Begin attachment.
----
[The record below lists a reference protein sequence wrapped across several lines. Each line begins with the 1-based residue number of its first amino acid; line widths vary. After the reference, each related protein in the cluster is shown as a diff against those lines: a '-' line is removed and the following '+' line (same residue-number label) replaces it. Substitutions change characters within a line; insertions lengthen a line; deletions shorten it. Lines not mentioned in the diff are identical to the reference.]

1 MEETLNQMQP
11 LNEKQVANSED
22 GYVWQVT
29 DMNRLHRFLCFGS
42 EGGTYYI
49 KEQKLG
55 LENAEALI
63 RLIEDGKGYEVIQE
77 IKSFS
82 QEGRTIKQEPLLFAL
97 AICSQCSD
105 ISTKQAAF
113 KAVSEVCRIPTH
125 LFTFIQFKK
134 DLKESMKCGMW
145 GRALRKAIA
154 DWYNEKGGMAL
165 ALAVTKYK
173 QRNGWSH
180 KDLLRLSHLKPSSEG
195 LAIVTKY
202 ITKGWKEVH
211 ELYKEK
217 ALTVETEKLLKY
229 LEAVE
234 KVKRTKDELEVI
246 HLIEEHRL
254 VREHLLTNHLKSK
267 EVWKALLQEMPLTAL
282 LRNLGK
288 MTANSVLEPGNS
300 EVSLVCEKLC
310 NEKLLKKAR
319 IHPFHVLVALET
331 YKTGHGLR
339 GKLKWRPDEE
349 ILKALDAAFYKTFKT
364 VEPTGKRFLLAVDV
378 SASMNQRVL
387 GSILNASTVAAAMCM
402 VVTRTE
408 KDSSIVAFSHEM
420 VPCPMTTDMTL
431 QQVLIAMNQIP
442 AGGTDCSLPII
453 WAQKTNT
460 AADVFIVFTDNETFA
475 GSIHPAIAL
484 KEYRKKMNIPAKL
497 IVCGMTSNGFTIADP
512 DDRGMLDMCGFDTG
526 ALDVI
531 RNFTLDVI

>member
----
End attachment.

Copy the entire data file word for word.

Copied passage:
[The record below lists a reference protein sequence wrapped across several lines. Each line begins with the 1-based residue number of its first amino acid; line widths vary. After the reference, each related protein in the cluster is shown as a diff against those lines: a '-' line is removed and the following '+' line (same residue-number label) replaces it. Substitutions change characters within a line; insertions lengthen a line; deletions shorten it. Lines not mentioned in the diff are identical to the reference.]

1 MEETLNQMQP
11 LNEKQVANSED
22 GYVWQVT
29 DMNRLHRFLCFGS
42 EGGTYYI
49 KEQKLG
55 LENAEALI
63 RLIEDGKGYEVIQE
77 IKSFS
82 QEGRTIKQEPLLFAL
97 AICSQCSD
105 ISTKQAAF
113 KAVSEVCRIPTH
125 LFTFIQFKK
134 DLKESMKCGMW
145 GRALRKAIA
154 DWYNEKGGMAL
165 ALAVTKYK
173 QRNGWSH
180 KDLLRLSHLKPSSEG
195 LAIVTKY
202 ITKGWKEVH
211 ELYKEK
217 ALTVETEKLLKY
229 LEAVE
234 KVKRTKDELEVI
246 HLIEEHRL
254 VREHLLTNHLKSK
267 EVWKALLQEMPLTAL
282 LRNLGK
288 MTANSVLEPGNS
300 EVSLVCEKLC
310 NEKLLKKAR
319 IHPFHVLVALET
331 YKTGHGLR
339 GKLKWRPDEE
349 ILKALDAAFYKTFKT
364 VEPTGKRFLLAVDV
378 SASMNQRVL
387 GSILNASTVAAAMCM
402 VVTRTE
408 KDSSIVAFSHEM
420 VPCPMTTDMTL
431 QQVLIAMNQIP
442 AGGTDCSLPII
453 WAQKTNT
460 AADVFIVFTDNETFA
475 GSIHPAIAL
484 KEYRKKMNIPAKL
497 IVCGMTSNGFTIADP
512 DDRGMLDMCGFDTG
526 ALDVI
531 RNFTLDVI

>member